Jason Evans, a DU alumnus and former CNN journalist who now lives in Denver, has recently started a new blog called “inthebluecrewdu” which addresses news topics and stories in the wider University of Denver community. He recently scored a 30-minute interview with DU Chancellor Jeremy Haefner. Among the topics covered were specific questions regarding both DU Athletics in the pandemic era, as well as questions about the recent IRISE controversy with the Pioneer nickname. With Jason’s permission, we’ve clipped Haefner’s answers to these key questions below. If you’d like to read the entire interview, you can read it on Jason’s blog, here.
Jason Evans: So as you’re probably aware, in mid-April, a group of commissioners from five mid-major athletic conferences that play football petitioned the NCAA to relax certain requirements for a period of time, including the number of teams they must field. Are you concerned about the future in terms of decisions DU Athletics might have to make?
Chancellor Jeremy Haefner: Well I think Vice-Chancellor Karlton Creech is doing an exceptional job at really looking at all the different variables, and doing some excellent planning conversations with his coaching staff.
His coaching staff is staying in touch with the athletes and helping them stay in shape and train, even remotely, so I find that so encouraging from my perspective.
But for sure the challenges ahead for our athletics, amateur or professional, are huge. And I think right now I feel pretty confident that DU is going to weather the challenges that the NCAA might give to staying in Division One, I think we’ll be fine in that regard so far.
There’s still other decisions that have yet to be made, and I think we’re very interested in knowing how those decisions come out. How many competitions are needed and so forth like that.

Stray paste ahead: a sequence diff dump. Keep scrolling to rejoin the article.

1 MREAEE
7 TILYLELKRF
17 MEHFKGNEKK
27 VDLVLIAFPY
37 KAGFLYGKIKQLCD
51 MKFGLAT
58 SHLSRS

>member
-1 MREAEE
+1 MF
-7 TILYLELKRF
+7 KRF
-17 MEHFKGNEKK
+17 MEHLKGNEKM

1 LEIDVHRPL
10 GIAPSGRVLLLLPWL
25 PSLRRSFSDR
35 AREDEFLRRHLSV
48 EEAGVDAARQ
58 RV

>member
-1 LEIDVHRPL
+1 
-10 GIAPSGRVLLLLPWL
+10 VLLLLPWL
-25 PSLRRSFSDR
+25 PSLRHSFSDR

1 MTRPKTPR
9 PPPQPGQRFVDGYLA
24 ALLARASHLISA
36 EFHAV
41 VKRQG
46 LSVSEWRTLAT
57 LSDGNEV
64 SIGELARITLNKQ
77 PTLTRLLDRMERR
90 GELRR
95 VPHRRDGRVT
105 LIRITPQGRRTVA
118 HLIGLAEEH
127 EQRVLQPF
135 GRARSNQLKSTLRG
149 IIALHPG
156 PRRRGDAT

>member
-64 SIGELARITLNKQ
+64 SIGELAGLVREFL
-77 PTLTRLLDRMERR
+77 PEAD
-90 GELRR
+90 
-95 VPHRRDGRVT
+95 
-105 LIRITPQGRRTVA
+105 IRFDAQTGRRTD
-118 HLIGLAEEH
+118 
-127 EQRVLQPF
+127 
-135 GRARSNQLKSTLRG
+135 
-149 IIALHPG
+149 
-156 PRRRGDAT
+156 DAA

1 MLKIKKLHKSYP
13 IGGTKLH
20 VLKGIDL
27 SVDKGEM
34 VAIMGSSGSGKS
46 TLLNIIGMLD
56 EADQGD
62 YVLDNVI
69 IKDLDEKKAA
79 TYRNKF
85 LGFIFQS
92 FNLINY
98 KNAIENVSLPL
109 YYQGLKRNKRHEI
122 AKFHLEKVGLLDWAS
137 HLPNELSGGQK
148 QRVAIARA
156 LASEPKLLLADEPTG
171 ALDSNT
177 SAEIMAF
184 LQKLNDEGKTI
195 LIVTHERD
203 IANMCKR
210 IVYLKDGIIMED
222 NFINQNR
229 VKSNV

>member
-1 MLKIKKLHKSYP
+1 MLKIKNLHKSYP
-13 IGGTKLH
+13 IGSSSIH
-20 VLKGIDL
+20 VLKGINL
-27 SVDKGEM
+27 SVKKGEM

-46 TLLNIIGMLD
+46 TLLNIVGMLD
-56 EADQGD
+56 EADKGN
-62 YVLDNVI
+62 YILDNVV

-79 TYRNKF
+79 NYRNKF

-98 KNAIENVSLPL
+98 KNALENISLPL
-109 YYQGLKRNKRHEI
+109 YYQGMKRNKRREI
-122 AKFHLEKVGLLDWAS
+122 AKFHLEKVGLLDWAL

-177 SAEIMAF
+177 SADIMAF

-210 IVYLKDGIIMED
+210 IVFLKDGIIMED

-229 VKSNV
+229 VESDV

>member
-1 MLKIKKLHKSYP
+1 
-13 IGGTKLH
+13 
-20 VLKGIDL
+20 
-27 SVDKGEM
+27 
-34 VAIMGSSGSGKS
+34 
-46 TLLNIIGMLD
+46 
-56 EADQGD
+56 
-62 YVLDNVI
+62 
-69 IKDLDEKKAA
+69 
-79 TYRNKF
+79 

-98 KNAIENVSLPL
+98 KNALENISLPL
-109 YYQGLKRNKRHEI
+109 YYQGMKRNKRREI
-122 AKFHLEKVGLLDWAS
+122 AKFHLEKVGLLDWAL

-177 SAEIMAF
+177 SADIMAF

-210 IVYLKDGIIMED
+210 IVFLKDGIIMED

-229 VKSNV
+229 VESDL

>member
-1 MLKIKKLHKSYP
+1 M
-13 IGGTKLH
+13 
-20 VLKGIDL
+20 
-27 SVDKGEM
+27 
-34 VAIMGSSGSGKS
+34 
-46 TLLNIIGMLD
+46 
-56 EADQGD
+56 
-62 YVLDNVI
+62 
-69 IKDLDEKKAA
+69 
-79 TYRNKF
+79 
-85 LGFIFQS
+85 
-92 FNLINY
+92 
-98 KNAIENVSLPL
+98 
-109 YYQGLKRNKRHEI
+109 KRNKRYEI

So there’s a lot of planning going on just within that division.
JE: Sticking with athletics, and I have to do my job and ask this because it’s recently exploded again on the alumni radar but in the current situation do you see any work happening on the perpetual mascot and Pioneer nickname issue.
CJH: (laughs) So I’ve spent my first part of my chancellorship really listening into the issue of the Pioneer. Our mascot, we don’t have a mascot, we put that one to rest, it’s just better for the university not to go down that path.
But…the nickname of the Pioneer, we are still the Pioneers.
But I am listening very carefully to both the alumni, of course, the people who have long ties to that name, and I’m also listening to those populations that find it objectionable in one form or another.
It is a word that goes back through the history of this university, back to 1925. For many people, it’s associated with exploration, and innovation, and entrepreneurship and discovery and the uses of the word that you often see in printed media these days.
For others it’s painful, it represents some of the history that our Native American population has experienced over the way.
So this is not an easy one for us, but at this moment I think the pandemic has got us really focused on the things that really matter the most. Supporting our students financially, supporting our students for success, making sure that they have access to higher education, and making sure that the university is healthy as it moves forward. It will come out of this crisis even stronger than how it went into it.
That’s my “laser focus” on all of it.
JE: One more question on that, and this pertains to why the issue has recently surfaced again. Some eyebrows were raised when some graphic design work surfaced from IRISE, a DU-funded organization whose faculty director [Dr. Tom Romero of the Sturm College of Law] was a panelist in your virtual town hall. This graphic design artwork featured a caricature of the former mascot Boone, dead and covered in arrows. Firstly, do you think the use of arrows might be problematic in itself, and in a greater sense do you think imagery like that might send the wrong message to students?
CJH: Ummm (laughs) well you’ve certainly asked a really great question, and I can see your journalistic skill set and experience coming through.
JE: I wouldn’t be doing my job if I didn’t ask.
CJH: I realize that. Look, we are looking into this situation because it does polarize us even further. I’m not happy at a time when we really, absolutely must come together as a campus we still find ourselves having a tendency to pull apart.
And so I do need to get an understanding of what this is all about deeper, and so I am in kind of in a questioning and answering phase, and if you don’t mind that’s how I’ll leave that answer.